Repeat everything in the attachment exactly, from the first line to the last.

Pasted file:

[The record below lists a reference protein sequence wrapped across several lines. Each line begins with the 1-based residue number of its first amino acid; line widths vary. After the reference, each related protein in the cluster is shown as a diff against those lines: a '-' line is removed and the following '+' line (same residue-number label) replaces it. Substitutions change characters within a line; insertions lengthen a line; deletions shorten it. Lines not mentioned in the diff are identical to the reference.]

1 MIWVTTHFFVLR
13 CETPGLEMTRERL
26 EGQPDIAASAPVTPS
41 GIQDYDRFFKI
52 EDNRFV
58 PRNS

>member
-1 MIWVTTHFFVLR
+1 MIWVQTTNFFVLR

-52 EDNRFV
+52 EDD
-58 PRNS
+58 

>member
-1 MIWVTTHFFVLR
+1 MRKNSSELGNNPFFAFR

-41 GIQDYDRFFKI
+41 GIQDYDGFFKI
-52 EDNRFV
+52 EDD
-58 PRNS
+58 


[The record below lists a reference protein sequence wrapped across several lines. Each line begins with the 1-based residue number of its first amino acid; line widths vary. After the reference, each related protein in the cluster is shown as a diff against those lines: a '-' line is removed and the following '+' line (same residue-number label) replaces it. Substitutions change characters within a line; insertions lengthen a line; deletions shorten it. Lines not mentioned in the diff are identical to the reference.]

1 MIWVTTHFFVLR
13 CETPGLEMTRERL
26 EGQPDIAASAPVTPS
41 GIQDYDRFFKI
52 EDNRFV
58 PRNS

>member
-1 MIWVTTHFFVLR
+1 MIWVQTTNFFVLR

-52 EDNRFV
+52 EDD
-58 PRNS
+58 

>member
-1 MIWVTTHFFVLR
+1 MRKNSSELGNNPFFAFR

-41 GIQDYDRFFKI
+41 GIQDYDGFFKI
-52 EDNRFV
+52 EDD
-58 PRNS
+58 